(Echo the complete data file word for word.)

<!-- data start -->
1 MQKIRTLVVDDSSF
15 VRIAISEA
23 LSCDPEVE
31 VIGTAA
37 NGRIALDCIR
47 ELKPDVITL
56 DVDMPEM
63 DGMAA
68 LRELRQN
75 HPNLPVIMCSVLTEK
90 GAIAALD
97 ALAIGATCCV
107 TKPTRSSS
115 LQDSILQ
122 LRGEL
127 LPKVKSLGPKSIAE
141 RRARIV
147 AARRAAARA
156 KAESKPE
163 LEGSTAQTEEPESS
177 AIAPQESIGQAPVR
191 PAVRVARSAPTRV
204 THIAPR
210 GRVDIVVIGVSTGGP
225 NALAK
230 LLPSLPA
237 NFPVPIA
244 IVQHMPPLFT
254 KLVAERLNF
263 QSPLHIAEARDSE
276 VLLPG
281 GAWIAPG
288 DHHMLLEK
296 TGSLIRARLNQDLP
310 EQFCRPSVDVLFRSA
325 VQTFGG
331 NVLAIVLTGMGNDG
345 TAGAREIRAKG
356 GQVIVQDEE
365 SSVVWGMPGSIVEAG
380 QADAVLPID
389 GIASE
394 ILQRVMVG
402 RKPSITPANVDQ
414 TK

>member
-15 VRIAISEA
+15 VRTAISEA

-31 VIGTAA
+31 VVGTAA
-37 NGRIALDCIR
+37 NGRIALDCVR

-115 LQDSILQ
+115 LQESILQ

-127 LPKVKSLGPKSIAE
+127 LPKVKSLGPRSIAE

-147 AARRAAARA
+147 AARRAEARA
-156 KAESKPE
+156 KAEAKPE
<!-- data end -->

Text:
1 MQKIRTLVVDDSSF
15 VRIAISEA
23 LSCDPEVE
31 VIGTAA
37 NGRIALDCIR
47 ELKPDVITL
56 DVDMPEM
63 DGMAA
68 LRELRQN
75 HPNLPVIMCSVLTEK
90 GAIAALD
97 ALAIGATCCV
107 TKPTRSSS
115 LQDSILQ
122 LRGEL
127 LPKVKSLGPKSIAE
141 RRARIV
147 AARRAAARA
156 KAESKPE
163 LEGSTAQTEEPESS
177 AIAPQESIGQAPVR
191 PAVRVARSAPTRV
204 THIAPR
210 GRVDIVVIGVSTGGP
225 NALAK
230 LLPSLPA
237 NFPVPIA
244 IVQHMPPLFT
254 KLVAERLNF
263 QSPLHIAEARDSE
276 VLLPG
281 GAWIAPG
288 DHHMLLEK
296 TGSLIRARLNQDLP
310 EQFCRPSVDVLFRSA
325 VQTFGG
331 NVLAIVLTGMGNDG
345 TAGAREIRAKG
356 GQVIVQDEE
365 SSVVWGMPGSIVEAG
380 QADAVLPID
389 GIASE
394 ILQRVMVG
402 RKPSITPANVDQ
414 TK

>member
-15 VRIAISEA
+15 VRTAISEA

-31 VIGTAA
+31 VVGTAA
-37 NGRIALDCIR
+37 NGRIALDCVR

-115 LQDSILQ
+115 LQESILQ

-127 LPKVKSLGPKSIAE
+127 LPKVKSLGPRSIAE

-147 AARRAAARA
+147 AARRAEARA
-156 KAESKPE
+156 KAEAKPE